Aren’t you the starting point in your own life instead of someone else?

  19. It’s hypocritical for you to love the blog for it’s recipes and DIYs and hate the corporation because it’s capitalist. Take the blog post for what it is and don’t go on some unnecessary rant about Free People being just one small entity of a capitalist society. At least they have an awesome blog for you to read! & about those high prices – see something you like, wait 6-8 weeks and I promise you’ll find it on sale for half the price. Bargain shopping at its finest.

  20. I love this very idea Brigette. When I moved from California to New Mexico, I literally sold/gave away everything but my bed, books, my art supplies, dishes and a few antiques. I had a 3 bedroom home and garage filled! And I knew that I was moving to a small ranch house (2 bedroom, 1 bath). But it was well worth it, I don’t feel bogged down with a “bunch of stuff” and I gave a lot of my stuff away to friends who I knew would love what I gave them. And now? “Stuff” doesn’t mean a whole lot to me, I live in the middle of no where, and wake up to what’s really important…something that can’t be bought….peace of mind.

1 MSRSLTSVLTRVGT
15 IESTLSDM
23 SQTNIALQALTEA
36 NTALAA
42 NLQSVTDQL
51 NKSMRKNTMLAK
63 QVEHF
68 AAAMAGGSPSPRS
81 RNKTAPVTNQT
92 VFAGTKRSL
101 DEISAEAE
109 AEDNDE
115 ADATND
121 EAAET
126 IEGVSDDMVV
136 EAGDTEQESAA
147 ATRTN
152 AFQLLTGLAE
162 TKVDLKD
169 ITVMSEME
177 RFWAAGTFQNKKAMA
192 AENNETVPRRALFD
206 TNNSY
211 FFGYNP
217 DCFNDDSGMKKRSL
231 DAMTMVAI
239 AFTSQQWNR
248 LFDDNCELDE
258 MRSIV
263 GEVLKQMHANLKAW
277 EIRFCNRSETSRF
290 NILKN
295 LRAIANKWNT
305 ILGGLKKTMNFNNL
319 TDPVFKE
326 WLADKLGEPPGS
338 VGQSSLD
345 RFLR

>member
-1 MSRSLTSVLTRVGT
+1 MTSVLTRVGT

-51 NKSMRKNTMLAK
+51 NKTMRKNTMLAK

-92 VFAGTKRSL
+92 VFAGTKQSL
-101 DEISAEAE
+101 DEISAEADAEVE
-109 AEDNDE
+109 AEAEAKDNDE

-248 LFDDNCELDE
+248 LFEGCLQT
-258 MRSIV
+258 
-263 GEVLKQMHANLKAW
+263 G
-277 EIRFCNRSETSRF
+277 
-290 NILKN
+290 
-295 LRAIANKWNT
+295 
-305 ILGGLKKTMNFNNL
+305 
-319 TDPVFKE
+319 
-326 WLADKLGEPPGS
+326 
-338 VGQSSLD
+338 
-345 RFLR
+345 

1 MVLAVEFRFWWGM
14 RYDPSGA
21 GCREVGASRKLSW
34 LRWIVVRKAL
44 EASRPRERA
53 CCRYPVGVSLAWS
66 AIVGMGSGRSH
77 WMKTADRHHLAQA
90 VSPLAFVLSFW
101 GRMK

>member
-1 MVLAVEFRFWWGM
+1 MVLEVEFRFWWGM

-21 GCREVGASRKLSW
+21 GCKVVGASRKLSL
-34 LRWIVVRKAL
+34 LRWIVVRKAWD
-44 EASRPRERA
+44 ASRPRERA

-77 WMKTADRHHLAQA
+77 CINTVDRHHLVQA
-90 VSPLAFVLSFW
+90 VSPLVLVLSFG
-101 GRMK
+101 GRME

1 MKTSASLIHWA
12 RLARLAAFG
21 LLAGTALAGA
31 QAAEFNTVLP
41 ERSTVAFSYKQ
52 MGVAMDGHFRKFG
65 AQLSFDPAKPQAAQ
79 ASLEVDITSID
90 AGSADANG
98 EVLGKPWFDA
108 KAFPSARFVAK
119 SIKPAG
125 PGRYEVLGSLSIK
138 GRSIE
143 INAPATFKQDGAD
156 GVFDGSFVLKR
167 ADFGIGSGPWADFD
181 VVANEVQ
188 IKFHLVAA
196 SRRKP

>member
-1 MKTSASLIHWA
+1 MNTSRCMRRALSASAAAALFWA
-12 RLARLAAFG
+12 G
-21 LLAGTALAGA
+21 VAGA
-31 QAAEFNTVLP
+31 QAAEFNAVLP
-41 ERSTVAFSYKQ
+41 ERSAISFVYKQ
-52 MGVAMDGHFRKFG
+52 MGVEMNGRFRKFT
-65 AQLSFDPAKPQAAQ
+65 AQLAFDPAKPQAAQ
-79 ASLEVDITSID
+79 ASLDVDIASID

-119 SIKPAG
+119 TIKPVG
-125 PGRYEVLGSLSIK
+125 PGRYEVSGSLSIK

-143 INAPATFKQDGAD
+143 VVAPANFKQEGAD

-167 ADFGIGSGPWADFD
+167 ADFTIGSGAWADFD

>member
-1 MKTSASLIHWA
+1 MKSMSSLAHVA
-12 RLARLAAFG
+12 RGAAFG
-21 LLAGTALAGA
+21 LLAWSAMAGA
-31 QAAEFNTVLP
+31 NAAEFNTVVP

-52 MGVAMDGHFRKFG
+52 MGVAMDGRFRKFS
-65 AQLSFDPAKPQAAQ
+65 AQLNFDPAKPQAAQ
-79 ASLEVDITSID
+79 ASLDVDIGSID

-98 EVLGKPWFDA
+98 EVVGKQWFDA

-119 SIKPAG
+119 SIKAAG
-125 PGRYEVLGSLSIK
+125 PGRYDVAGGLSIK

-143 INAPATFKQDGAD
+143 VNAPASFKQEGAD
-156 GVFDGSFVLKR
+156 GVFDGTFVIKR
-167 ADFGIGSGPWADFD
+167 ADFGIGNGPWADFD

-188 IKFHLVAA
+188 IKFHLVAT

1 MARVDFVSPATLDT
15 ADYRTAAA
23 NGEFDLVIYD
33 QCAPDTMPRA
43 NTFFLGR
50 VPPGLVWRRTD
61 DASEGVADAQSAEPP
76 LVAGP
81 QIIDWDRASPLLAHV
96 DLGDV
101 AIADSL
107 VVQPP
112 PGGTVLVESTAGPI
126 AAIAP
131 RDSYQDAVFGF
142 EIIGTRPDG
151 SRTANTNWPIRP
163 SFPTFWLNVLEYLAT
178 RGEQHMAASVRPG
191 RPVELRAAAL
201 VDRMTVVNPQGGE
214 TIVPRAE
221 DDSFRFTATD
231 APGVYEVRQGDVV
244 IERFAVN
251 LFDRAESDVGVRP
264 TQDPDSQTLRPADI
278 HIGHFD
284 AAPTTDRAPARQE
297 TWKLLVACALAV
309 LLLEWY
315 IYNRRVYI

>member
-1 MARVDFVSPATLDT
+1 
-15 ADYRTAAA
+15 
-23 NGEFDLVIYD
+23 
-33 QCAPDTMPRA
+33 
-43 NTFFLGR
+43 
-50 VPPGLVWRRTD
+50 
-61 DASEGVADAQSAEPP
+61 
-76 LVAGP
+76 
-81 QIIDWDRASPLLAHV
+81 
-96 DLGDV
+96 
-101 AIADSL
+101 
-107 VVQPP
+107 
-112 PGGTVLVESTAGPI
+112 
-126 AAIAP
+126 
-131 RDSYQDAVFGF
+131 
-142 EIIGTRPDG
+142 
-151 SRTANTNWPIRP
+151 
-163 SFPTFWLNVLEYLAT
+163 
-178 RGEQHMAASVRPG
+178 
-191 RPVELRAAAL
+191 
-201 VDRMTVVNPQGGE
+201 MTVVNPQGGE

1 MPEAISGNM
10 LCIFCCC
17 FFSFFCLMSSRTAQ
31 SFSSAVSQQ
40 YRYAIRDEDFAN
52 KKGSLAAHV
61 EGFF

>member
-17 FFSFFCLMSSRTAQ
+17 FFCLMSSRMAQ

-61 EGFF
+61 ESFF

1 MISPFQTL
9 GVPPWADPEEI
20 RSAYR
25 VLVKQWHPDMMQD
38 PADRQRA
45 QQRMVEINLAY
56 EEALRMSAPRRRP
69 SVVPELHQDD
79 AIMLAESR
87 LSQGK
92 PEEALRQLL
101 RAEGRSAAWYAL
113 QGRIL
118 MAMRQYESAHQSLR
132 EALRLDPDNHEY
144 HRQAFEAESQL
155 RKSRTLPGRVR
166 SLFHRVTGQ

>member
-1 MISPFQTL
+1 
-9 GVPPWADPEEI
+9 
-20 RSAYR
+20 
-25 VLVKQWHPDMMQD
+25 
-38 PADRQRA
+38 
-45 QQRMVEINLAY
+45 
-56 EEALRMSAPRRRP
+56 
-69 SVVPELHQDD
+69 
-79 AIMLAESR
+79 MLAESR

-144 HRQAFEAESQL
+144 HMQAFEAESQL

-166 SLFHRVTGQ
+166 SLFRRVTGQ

21. Daria- Thanks for book recommendations. I know exactly what you mean about reading critically and taking away bits of the book that are helpful. I wish I could come to terms with my past and myself but I am starting to think that just isn’t possible for everyone. I think that’s why fashion blogs in general sometimes rub me the wrong way. I see someone whose problems seem to consist of trying to figure out what to pack for a festival or how to deal with split ends and I just want to cry. I realize no one’s life is really that perfect but some people really do have it easier than others.